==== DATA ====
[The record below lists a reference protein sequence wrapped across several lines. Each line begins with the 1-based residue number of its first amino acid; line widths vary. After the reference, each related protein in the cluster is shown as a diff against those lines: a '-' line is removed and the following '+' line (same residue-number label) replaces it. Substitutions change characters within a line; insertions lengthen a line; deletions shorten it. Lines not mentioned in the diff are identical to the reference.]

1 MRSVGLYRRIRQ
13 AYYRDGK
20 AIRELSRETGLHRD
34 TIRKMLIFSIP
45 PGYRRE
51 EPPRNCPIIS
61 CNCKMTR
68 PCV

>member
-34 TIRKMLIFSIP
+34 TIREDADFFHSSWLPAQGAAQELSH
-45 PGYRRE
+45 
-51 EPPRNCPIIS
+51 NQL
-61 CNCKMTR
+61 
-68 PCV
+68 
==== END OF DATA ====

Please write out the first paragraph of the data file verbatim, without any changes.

[The record below lists a reference protein sequence wrapped across several lines. Each line begins with the 1-based residue number of its first amino acid; line widths vary. After the reference, each related protein in the cluster is shown as a diff against those lines: a '-' line is removed and the following '+' line (same residue-number label) replaces it. Substitutions change characters within a line; insertions lengthen a line; deletions shorten it. Lines not mentioned in the diff are identical to the reference.]